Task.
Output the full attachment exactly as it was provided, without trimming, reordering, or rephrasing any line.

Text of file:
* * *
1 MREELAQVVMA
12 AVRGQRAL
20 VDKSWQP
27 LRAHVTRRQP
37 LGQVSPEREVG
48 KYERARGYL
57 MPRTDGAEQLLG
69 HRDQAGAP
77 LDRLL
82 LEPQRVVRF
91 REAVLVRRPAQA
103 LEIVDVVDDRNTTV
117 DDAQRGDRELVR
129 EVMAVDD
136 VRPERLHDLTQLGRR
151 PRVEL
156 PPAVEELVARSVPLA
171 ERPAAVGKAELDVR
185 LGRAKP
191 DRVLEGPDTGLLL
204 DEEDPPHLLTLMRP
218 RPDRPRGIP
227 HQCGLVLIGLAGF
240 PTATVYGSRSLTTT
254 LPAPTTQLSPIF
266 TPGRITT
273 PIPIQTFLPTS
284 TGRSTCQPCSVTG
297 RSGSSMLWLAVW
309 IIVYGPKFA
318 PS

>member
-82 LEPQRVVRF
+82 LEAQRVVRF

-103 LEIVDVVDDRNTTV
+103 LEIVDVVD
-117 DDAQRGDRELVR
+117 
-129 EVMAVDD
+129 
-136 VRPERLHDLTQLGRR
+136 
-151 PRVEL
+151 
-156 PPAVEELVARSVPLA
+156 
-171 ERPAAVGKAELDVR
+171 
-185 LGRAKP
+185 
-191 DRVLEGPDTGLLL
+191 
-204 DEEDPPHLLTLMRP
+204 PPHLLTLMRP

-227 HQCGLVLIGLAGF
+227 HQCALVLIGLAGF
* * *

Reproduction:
1 MREELAQVVMA
12 AVRGQRAL
20 VDKSWQP
27 LRAHVTRRQP
37 LGQVSPEREVG
48 KYERARGYL
57 MPRTDGAEQLLG
69 HRDQAGAP
77 LDRLL
82 LEPQRVVRF
91 REAVLVRRPAQA
103 LEIVDVVDDRNTTV
117 DDAQRGDRELVR
129 EVMAVDD
136 VRPERLHDLTQLGRR
151 PRVEL
156 PPAVEELVARSVPLA
171 ERPAAVGKAELDVR
185 LGRAKP
191 DRVLEGPDTGLLL
204 DEEDPPHLLTLMRP
218 RPDRPRGIP
227 HQCGLVLIGLAGF
240 PTATVYGSRSLTTT
254 LPAPTTQLSPIF
266 TPGRITT
273 PIPIQTFLPTS
284 TGRSTCQPCSVTG
297 RSGSSMLWLAVW
309 IIVYGPKFA
318 PS

>member
-82 LEPQRVVRF
+82 LEAQRVVRF

-103 LEIVDVVDDRNTTV
+103 LEIVDVVD
-117 DDAQRGDRELVR
+117 
-129 EVMAVDD
+129 
-136 VRPERLHDLTQLGRR
+136 
-151 PRVEL
+151 
-156 PPAVEELVARSVPLA
+156 
-171 ERPAAVGKAELDVR
+171 
-185 LGRAKP
+185 
-191 DRVLEGPDTGLLL
+191 
-204 DEEDPPHLLTLMRP
+204 PPHLLTLMRP

-227 HQCGLVLIGLAGF
+227 HQCALVLIGLAGF